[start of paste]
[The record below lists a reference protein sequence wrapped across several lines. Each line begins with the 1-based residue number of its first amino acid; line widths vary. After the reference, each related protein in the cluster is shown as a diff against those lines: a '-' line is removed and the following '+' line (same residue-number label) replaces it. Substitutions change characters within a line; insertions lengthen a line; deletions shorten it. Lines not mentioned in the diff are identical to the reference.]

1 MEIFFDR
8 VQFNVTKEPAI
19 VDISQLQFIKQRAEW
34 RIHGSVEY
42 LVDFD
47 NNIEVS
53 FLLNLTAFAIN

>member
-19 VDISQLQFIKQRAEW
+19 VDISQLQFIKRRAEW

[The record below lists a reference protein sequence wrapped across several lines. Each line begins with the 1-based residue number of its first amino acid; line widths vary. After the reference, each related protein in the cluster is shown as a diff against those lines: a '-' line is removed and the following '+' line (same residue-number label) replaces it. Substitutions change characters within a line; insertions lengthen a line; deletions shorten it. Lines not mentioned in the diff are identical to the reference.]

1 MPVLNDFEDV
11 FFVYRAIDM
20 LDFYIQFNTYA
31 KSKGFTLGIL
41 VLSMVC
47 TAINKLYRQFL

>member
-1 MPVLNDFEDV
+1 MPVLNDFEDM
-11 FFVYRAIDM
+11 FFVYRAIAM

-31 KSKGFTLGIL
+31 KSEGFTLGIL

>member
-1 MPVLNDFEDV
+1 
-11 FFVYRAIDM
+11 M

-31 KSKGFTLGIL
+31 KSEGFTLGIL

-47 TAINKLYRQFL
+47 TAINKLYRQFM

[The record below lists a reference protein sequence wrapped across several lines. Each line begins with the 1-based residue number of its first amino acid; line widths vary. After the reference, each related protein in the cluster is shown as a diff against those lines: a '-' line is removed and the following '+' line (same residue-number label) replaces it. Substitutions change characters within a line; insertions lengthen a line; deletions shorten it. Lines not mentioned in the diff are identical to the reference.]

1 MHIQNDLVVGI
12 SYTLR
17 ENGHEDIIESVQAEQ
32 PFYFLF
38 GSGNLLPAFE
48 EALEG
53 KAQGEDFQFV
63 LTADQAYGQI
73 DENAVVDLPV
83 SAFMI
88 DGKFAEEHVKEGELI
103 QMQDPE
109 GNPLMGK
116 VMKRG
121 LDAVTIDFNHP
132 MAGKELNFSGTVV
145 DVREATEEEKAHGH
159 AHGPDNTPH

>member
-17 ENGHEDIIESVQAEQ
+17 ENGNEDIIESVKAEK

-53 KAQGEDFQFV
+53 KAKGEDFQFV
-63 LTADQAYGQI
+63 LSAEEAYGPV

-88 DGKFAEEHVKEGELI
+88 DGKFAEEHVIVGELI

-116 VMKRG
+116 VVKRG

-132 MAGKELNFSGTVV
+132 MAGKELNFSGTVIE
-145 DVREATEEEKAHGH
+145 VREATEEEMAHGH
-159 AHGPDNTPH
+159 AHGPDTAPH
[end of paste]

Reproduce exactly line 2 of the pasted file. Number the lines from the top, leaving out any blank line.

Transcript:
1 MEIFFDR